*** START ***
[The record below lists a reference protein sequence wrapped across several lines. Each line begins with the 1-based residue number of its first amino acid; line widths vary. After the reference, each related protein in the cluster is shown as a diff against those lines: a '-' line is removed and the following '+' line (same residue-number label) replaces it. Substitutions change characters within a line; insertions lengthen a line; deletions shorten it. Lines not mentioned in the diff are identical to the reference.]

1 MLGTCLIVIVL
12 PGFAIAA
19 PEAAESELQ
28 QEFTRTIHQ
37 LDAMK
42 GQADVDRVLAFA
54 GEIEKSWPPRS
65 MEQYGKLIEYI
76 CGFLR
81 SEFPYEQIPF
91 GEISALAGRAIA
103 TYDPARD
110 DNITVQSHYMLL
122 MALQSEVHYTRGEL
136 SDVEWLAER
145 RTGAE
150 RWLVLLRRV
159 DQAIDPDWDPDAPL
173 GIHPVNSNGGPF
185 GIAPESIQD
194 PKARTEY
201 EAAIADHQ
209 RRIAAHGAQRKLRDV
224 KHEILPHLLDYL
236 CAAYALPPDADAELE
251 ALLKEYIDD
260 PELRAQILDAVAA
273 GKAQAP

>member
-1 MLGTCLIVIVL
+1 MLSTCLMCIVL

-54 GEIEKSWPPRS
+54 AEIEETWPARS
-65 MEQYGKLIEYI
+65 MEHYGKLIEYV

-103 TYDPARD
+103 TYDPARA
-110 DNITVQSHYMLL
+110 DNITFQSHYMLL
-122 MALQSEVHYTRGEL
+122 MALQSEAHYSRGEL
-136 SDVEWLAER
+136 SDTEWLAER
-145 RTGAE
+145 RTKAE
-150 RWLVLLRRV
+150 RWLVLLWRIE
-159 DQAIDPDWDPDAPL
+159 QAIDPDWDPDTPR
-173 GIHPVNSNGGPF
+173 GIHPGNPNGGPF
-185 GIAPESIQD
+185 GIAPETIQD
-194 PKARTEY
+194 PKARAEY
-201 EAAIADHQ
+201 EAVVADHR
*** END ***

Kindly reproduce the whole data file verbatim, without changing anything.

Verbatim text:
[The record below lists a reference protein sequence wrapped across several lines. Each line begins with the 1-based residue number of its first amino acid; line widths vary. After the reference, each related protein in the cluster is shown as a diff against those lines: a '-' line is removed and the following '+' line (same residue-number label) replaces it. Substitutions change characters within a line; insertions lengthen a line; deletions shorten it. Lines not mentioned in the diff are identical to the reference.]

1 MLGTCLIVIVL
12 PGFAIAA
19 PEAAESELQ
28 QEFTRTIHQ
37 LDAMK
42 GQADVDRVLAFA
54 GEIEKSWPPRS
65 MEQYGKLIEYI
76 CGFLR
81 SEFPYEQIPF
91 GEISALAGRAIA
103 TYDPARD
110 DNITVQSHYMLL
122 MALQSEVHYTRGEL
136 SDVEWLAER
145 RTGAE
150 RWLVLLRRV
159 DQAIDPDWDPDAPL
173 GIHPVNSNGGPF
185 GIAPESIQD
194 PKARTEY
201 EAAIADHQ
209 RRIAAHGAQRKLRDV
224 KHEILPHLLDYL
236 CAAYALPPDADAELE
251 ALLKEYIDD
260 PELRAQILDAVAA
273 GKAQAP

>member
-1 MLGTCLIVIVL
+1 MLSTCLMCIVL

-54 GEIEKSWPPRS
+54 AEIEETWPARS
-65 MEQYGKLIEYI
+65 MEHYGKLIEYV

-103 TYDPARD
+103 TYDPARA
-110 DNITVQSHYMLL
+110 DNITFQSHYMLL
-122 MALQSEVHYTRGEL
+122 MALQSEAHYSRGEL
-136 SDVEWLAER
+136 SDTEWLAER
-145 RTGAE
+145 RTKAE
-150 RWLVLLRRV
+150 RWLVLLWRIE
-159 DQAIDPDWDPDAPL
+159 QAIDPDWDPDTPR
-173 GIHPVNSNGGPF
+173 GIHPGNPNGGPF
-185 GIAPESIQD
+185 GIAPETIQD
-194 PKARTEY
+194 PKARAEY
-201 EAAIADHQ
+201 EAVVADHR